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Benjamin Reesor Diary, 1890-1892

M_1977_2_7 Benjamin Reesor Diary 1890-1892_83.pdf

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May 1892

Sunday 15 I & Nancy went to Meeting at Widemans remarks on St Luke 28 by C Burkholder sermon on St Luke 23 rd C by Br C Lords Supper was Celebrated today went to Menno Stover's to dinner W. Cloudy all day rain part of way Coming home Anne is in bed with Measles

16 B & A got up at 3 AM went fishing F went & brought them home got back at 3 PM they got about 240 suckers & Catfish J & H brougt 30 bus turnips from Thomas's H got Mare Bonnie shod then they drew some dung W. fine strong west wind JB's Called PM B went with F's Man Jesse Shank Peddling suckers this evening they sold about 100 @ 25 cts per doz

17 Boys plowed Mangel ground J harrowed with Colts H worked at Johnny Reesors PM W. fine & warm

18 Sowed Mangels & 6 drills feed corn in west end of NE Corner field H worked at Johnny Reesor's AM

{second page}

May 1892

H & girls & Fanny went to Wideman's meeting house PM Funk Party done some Baptising Old Wismer & Weber from Waterloo Officiated for them J & A took Colts Fly & Polly to Crawfords after dinner W. fine warm, strong W. wind

19 Boys drew dung on turnip ground J rolled at F's AM Chored PM W. strong very strong east wind AM rain PM R Wallace was here at noon & PM

20 Boys all helped F make fence I & Nancy went to Markham AM to Dentist got Nancys teeth fixed I & Susanna went to Prince's filed Picked a lot of Mushrooms W. rather Cloudy, Clearned up fine

21 Chored Cleaned grist last of Wheat about 25 Bus. Br S's David & Bertha brought 4 young Funkites from Waterloo to supper W. rain all day more or less

Sunday 22 at home all day W. Cloudy drissly rain through to the Middle of the day

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Current Page Discussion [edit] [history]

Funkites From Wikipedia, the free encyclopedia Jump to navigationJump to search Part of a series on Anabaptism Dirk Willems (picture) saves his pursuer. This act of mercy led to his recapture, after which he was burned at the stake near Asperen (etching from Jan Luyken in the 1685 edition of Martyrs Mirror Dirk Willems (picture) saves his pursuer. This act of mercy led to his recapture, after which he was burned at the stake near Asperen (etching from Jan Luyken in the 1685 edition of Martyrs Mirror). Background Distinctive doctrines Documents Key people Largest groups Related movements P christianity.svg Christianity portal vte Funkites (1778 to c.1850) were a group of Mennonite (Anabaptist) followers that splintered from mainstream Mennonites as the result of a schism caused by Bishop Christian Funk.

The Funkite congregation formed during the late 18th century when the colonies were building support to separate from English rule. A Mennonite Bishop, Christian Funk of Franconia Township, Pennsylvania, spoke in favor of supporting the movement. Bishop Funk realized that Mennonites as well as other Anabaptists departed Europe due to religious persecution, and he feared that if this new country would fall under European rule that religious persecution would continue. He preached that Mennonites should stand up to support revolution against European rule and dominance. Otherwise everything they gained might be lost. This went against the doctrines held by Mennonites of non-violence, pacifism, and refusal to swear oaths (including those of allegiance). Another issue which Funk advocated was the support of the revolutionary war tax. Again, this was contrary to Mennonite doctrines.[1]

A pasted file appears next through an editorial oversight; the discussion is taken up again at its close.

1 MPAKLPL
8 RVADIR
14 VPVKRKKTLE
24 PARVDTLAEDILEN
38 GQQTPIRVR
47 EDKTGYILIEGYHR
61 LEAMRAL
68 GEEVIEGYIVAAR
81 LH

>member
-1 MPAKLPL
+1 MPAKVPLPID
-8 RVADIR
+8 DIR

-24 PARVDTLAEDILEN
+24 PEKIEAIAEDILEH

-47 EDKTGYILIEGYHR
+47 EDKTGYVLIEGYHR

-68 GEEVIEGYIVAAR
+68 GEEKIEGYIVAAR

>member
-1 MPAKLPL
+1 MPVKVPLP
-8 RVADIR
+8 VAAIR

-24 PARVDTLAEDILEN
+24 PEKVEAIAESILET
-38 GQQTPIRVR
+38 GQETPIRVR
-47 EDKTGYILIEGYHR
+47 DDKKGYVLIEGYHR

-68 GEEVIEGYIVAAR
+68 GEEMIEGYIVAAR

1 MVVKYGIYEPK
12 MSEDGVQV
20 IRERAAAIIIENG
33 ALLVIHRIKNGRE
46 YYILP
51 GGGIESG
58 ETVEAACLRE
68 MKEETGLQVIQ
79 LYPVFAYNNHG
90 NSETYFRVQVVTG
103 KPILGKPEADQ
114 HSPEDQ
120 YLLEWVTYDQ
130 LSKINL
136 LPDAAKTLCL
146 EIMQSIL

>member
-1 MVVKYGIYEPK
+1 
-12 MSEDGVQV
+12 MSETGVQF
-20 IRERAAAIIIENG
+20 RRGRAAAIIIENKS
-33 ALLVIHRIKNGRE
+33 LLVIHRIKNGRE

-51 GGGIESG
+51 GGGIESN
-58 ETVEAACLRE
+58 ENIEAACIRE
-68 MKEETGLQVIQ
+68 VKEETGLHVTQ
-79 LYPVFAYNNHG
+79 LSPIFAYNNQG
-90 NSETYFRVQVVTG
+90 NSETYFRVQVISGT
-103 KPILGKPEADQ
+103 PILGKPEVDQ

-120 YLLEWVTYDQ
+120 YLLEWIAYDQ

In an effort to break away from English dominance and in supporting religious freedom in the colonies, Bishop Funk stated that Mennonites should pay the war tax. Fellow Bishops tried to change Funk’s mind but failed. Funk’s refusal resulted in being ordered to step down as Bishop. Unable to accept this decision, Funk was excommunicated in 1778. He and approximately 52 of his followers splintered from the main congregation and formed a separate Mennonite group known as Funkites.[2] This was the first schism among the Mennonites in America.[3]

This was quite a serious turning point for the Mennonite religion and culture in the new world. Never before did anything so serious cause a break-up of the church, and among Mennonites who had suffered persecution together in Germany and Switzerland, not too many years earlier.[1]

On Bishop Christian Funk’s death in 1811 the congregation continued to worship in four locations near Evansburg, Lower Providence Township, Pennsylvania until 1850 when the last of the Funkites died out. A memorial to Christian Funk is located at the Funkite Cemetery near Evansburg, Pennsylvania. The cemetery contains 32 markers, the earliest dating from 1815.[4]

Interesting to note that this definition of Funkites mentions the sect as dying out mid 19th century, and yet Reesor talks of this movement in the 1890's here in Canada.